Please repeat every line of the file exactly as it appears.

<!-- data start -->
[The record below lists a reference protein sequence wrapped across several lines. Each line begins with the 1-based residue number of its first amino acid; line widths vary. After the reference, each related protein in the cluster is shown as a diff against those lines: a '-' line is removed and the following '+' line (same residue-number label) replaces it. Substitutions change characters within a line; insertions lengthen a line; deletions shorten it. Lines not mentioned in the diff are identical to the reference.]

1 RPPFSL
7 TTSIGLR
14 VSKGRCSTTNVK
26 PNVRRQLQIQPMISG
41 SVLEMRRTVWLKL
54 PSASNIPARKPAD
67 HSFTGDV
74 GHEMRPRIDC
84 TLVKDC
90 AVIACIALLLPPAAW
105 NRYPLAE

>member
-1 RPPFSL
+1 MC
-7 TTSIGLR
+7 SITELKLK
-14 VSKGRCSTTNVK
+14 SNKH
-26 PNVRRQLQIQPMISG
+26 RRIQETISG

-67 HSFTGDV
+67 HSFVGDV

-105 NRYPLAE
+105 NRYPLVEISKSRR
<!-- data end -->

[The record below lists a reference protein sequence wrapped across several lines. Each line begins with the 1-based residue number of its first amino acid; line widths vary. After the reference, each related protein in the cluster is shown as a diff against those lines: a '-' line is removed and the following '+' line (same residue-number label) replaces it. Substitutions change characters within a line; insertions lengthen a line; deletions shorten it. Lines not mentioned in the diff are identical to the reference.]

1 RPPFSL
7 TTSIGLR
14 VSKGRCSTTNVK
26 PNVRRQLQIQPMISG
41 SVLEMRRTVWLKL
54 PSASNIPARKPAD
67 HSFTGDV
74 GHEMRPRIDC
84 TLVKDC
90 AVIACIALLLPPAAW
105 NRYPLAE

>member
-1 RPPFSL
+1 MC
-7 TTSIGLR
+7 SITELKLK
-14 VSKGRCSTTNVK
+14 SNKH
-26 PNVRRQLQIQPMISG
+26 RRIQETISG

-67 HSFTGDV
+67 HSFVGDV

-105 NRYPLAE
+105 NRYPLVEISKSRR